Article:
This past Saturday, my husband and son and I packed up and drove over six hours to Jefferson City, Missouri with the express purpose of seeing the total solar eclipse on August 21st. Weeks before, we had ordered our viewing glasses. The city had set aside park land for primitive camping, so we reserved our spot and set out on our journey.
The truth is, I was not really in the mood for the drive, or tent camping in the heat, or my fear of being elbow to elbow with all of the other eclipse chasers who were sure to descend on Jefferson City along with us. In fact, we rolled into our camp area after 10:00 pm, set up the tent and Matt took a moment to apologize to us in advance for taking us on the this crazy caper. We solemnly accepted the apology.
Thankfully, with the morning light, our outlooks improved. After a good (ish) night’s sleep, we found friends, and moved our campsite near them. We then proceeded to have the time of our lives enjoying the eclipse themed festivities around the area and the unforgettable experience of seeing a total eclipse, which I had never seen before.
All in all, I have to say that this weekend turned out to be one of those special times that changes you, and there are some keepsakes I wanted to keep in my memory bank to remind me of the wonderful gifts of our time spent:
- How important it is to be outside, even if the weather is less than ideal. The air in Jefferson City was a tad muggy with a light breeze. We walked slowly, lingering under shadows. Our shirts had icky sweat spots. None of that mattered, though. Cooking outside, camping outside, sleeping outside, hearing a flock of geese fly over in the morning, listening to the wind, being out of doors for days at a time. It sounds uncomfortable. I guess that it is, but being there refreshed us in a way that air conditioning never can. I made a new goal to take my daily yoga and meditation practice outside on my blanket and yoga mat, and not to worry so much if my hair and makeup is askew. I was thinking it might also be nice to install some wind chimes.
- Cook outside and feed people. This is one of my favorite things. We didn’t have individual open fires this trip, but a portable butane camping stove was well-used during this trip. I cooked buttery curried rice, steamed sweet potatoes with broccoli, and warmed buttered tortillas served with sliced avocado. Hungry friends grabbed plates with both hands. Breakfast brought sausage with maple syrup and an encore of the buttered tortillas. Even though the food might be a little weird, making it outside was so much fun.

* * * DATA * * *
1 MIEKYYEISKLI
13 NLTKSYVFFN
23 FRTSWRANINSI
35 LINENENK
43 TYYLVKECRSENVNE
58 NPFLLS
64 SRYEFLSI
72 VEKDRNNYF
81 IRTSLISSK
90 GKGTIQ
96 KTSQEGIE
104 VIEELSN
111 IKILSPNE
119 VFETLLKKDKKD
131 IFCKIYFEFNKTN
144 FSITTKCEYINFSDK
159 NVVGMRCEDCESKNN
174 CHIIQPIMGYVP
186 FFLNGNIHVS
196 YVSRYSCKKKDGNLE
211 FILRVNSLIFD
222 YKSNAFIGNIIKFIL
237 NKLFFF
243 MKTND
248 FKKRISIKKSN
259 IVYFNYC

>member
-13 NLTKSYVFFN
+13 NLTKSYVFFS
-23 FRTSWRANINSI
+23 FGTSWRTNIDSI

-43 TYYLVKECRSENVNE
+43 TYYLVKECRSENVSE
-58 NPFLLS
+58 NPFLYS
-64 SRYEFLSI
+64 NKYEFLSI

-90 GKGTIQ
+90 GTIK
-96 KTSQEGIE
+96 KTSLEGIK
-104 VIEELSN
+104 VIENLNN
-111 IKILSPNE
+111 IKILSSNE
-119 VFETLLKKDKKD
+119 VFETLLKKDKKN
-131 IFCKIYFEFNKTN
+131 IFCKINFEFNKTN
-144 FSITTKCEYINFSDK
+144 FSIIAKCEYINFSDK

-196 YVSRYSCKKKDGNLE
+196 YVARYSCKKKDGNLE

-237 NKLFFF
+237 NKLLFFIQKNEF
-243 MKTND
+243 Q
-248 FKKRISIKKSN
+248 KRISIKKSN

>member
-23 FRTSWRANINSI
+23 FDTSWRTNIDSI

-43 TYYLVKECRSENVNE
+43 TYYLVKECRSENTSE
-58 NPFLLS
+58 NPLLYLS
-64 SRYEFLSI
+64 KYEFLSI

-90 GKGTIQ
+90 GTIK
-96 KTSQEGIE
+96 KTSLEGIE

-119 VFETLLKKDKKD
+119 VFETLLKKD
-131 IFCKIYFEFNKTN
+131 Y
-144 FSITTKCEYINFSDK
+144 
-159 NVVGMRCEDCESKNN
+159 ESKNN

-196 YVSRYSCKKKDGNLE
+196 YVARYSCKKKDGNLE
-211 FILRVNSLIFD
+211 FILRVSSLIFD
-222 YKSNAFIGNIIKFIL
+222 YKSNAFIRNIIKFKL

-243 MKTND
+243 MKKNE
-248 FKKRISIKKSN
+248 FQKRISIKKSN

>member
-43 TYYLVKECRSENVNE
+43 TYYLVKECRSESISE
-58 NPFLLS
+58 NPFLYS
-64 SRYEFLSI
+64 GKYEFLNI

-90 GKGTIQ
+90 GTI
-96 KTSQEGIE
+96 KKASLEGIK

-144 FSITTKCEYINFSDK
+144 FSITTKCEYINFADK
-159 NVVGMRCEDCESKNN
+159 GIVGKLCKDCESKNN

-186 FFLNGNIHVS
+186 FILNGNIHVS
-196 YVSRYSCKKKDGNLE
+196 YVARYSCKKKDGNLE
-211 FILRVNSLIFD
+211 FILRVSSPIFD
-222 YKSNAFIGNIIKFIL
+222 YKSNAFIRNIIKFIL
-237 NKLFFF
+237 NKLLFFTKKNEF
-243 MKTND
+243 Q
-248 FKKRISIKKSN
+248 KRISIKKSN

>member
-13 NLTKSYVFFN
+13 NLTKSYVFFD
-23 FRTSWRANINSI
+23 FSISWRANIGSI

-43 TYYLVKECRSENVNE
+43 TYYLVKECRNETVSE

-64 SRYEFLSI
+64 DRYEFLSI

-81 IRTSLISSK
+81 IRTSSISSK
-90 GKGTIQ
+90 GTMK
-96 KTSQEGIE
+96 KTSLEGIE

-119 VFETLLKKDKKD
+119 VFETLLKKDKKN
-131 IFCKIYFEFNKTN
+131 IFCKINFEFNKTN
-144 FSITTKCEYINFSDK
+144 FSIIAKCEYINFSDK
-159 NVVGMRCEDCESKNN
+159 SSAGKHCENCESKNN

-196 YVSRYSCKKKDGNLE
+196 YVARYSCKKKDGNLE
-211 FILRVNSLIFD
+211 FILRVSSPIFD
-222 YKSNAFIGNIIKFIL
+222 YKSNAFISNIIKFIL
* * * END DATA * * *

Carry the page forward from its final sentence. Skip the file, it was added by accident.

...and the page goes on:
- Be grateful for the “Leslie Knope’s” of the world. They are out there. Our dear friend Amber, who had arrived before us pointed out that Jefferson City may be a real life “Pawnee” as depicted in the television series Parks and Recreation, and that their mayor, Carrie Tergin is an adorable, and clearly capable, true incarnation of the show’s heroine Leslie Knope. I think Amber hit the nail square on the head with this one, and I was instantly in love with Jeff City. Every single city organization from the Master Garden club to the neighborhood mystics organized themselves to express celebration for the eclipse in their own way. Every group served and hosted us the visitors. They all made it so special. Whether selling ice, slices of watermelon, or organizing access to showers for out of town campers, everyone seemed to have a job they loved.
- Follow beauty. Find it around you, but also don’t be afraid to make it a quest. Make time to chase eclipses, rivers, mountains, waterfalls, migrations, sunny days, and summer thunderstorms. This is where you will find refreshment. Check out this list of gifts for people who follow camping music festivals.
- Choose weird. Attend the gong bath that is going on to welcome the eclipse. Receive prayer by way of sage smoke. Listen to the cos-player dressed as an elf play the didgeridoo.
After two nights tent camping and over 14 hours of driving, and one thoroughly transformative totality experience, though we had arrived exhausted from the sterility of our world, we arrived home more refreshed than we had been in ages.